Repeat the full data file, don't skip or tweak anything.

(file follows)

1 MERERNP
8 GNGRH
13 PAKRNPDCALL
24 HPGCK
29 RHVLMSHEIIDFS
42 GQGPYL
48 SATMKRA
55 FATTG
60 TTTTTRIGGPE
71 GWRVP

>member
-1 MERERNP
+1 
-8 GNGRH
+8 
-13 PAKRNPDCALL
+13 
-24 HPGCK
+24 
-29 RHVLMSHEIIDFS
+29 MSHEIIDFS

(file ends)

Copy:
1 MERERNP
8 GNGRH
13 PAKRNPDCALL
24 HPGCK
29 RHVLMSHEIIDFS
42 GQGPYL
48 SATMKRA
55 FATTG
60 TTTTTRIGGPE
71 GWRVP

>member
-1 MERERNP
+1 
-8 GNGRH
+8 
-13 PAKRNPDCALL
+13 
-24 HPGCK
+24 
-29 RHVLMSHEIIDFS
+29 MSHEIIDFS